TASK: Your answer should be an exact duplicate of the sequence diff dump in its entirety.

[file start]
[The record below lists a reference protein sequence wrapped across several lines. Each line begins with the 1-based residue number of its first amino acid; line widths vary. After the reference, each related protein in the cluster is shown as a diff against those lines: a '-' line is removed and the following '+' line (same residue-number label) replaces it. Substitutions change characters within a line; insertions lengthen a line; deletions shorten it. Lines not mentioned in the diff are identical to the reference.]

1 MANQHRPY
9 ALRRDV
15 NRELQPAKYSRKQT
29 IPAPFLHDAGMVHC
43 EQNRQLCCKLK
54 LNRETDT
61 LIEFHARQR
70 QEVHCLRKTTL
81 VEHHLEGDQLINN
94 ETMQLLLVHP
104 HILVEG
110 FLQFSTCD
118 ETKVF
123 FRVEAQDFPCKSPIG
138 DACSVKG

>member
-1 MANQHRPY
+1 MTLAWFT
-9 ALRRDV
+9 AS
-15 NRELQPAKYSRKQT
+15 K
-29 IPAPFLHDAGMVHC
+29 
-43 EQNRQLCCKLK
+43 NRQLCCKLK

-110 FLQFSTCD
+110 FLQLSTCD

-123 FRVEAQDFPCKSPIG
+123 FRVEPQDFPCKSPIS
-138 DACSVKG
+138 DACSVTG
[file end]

[The record below lists a reference protein sequence wrapped across several lines. Each line begins with the 1-based residue number of its first amino acid; line widths vary. After the reference, each related protein in the cluster is shown as a diff against those lines: a '-' line is removed and the following '+' line (same residue-number label) replaces it. Substitutions change characters within a line; insertions lengthen a line; deletions shorten it. Lines not mentioned in the diff are identical to the reference.]

1 MANQHRPY
9 ALRRDV
15 NRELQPAKYSRKQT
29 IPAPFLHDAGMVHC
43 EQNRQLCCKLK
54 LNRETDT
61 LIEFHARQR
70 QEVHCLRKTTL
81 VEHHLEGDQLINN
94 ETMQLLLVHP
104 HILVEG
110 FLQFSTCD
118 ETKVF
123 FRVEAQDFPCKSPIG
138 DACSVKG

>member
-1 MANQHRPY
+1 MTLAWFT
-9 ALRRDV
+9 AS
-15 NRELQPAKYSRKQT
+15 K
-29 IPAPFLHDAGMVHC
+29 
-43 EQNRQLCCKLK
+43 NRQLCCKLK

-110 FLQFSTCD
+110 FLQLSTCD

-123 FRVEAQDFPCKSPIG
+123 FRVEPQDFPCKSPIS
-138 DACSVKG
+138 DACSVTG